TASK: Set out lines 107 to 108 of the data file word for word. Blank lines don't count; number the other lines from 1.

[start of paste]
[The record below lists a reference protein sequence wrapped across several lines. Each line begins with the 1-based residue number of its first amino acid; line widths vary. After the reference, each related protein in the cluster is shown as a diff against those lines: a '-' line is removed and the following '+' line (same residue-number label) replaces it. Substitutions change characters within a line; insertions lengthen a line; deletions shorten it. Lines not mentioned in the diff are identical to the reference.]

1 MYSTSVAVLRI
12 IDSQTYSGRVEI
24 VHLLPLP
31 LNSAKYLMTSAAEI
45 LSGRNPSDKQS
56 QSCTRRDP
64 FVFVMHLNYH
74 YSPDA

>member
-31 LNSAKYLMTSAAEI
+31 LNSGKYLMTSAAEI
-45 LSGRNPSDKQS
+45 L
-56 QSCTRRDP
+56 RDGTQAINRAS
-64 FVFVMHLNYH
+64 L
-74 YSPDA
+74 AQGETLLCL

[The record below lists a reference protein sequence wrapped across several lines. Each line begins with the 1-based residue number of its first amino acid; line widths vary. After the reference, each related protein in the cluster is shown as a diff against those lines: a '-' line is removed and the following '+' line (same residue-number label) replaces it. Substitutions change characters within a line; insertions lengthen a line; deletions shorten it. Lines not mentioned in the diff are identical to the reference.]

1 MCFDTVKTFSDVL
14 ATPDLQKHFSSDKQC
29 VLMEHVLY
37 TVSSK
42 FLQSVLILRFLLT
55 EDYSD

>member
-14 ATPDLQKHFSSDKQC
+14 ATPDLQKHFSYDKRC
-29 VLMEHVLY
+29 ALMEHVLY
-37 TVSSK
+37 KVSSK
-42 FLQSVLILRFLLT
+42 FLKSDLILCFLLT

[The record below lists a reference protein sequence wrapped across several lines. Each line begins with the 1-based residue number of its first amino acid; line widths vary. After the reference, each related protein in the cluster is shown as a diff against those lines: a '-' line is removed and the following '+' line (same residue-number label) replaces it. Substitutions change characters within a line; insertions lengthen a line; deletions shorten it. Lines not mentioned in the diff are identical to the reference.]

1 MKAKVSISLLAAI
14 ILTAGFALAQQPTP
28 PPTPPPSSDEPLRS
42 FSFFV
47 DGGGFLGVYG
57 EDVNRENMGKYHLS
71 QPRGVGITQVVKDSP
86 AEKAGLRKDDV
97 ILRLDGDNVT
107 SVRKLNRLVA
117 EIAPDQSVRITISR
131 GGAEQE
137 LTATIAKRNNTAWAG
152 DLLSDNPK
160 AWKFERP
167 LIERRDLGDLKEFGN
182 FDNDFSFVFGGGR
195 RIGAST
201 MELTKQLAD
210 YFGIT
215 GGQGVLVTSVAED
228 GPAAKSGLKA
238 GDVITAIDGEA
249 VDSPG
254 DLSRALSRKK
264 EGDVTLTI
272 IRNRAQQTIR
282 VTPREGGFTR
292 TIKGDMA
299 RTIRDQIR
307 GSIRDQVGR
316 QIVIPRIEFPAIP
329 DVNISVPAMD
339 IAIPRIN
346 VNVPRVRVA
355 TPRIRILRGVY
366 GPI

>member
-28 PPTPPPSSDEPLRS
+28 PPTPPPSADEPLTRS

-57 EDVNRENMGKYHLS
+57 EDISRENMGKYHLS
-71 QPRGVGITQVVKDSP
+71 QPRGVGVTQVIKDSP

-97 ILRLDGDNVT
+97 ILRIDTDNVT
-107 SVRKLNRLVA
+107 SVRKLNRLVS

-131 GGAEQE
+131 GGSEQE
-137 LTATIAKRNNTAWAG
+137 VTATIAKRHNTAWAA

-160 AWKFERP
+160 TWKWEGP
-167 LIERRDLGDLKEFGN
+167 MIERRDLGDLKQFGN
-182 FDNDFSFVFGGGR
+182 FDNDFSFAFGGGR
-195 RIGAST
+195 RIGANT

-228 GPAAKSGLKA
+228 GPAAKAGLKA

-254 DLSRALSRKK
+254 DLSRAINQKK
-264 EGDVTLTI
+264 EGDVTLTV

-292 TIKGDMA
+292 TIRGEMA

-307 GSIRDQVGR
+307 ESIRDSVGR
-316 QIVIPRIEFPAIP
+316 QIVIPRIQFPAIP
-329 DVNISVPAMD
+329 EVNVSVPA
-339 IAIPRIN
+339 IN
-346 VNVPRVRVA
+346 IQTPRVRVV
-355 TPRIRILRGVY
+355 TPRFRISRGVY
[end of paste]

+307 ESIRDSVGR
-316 QIVIPRIEFPAIP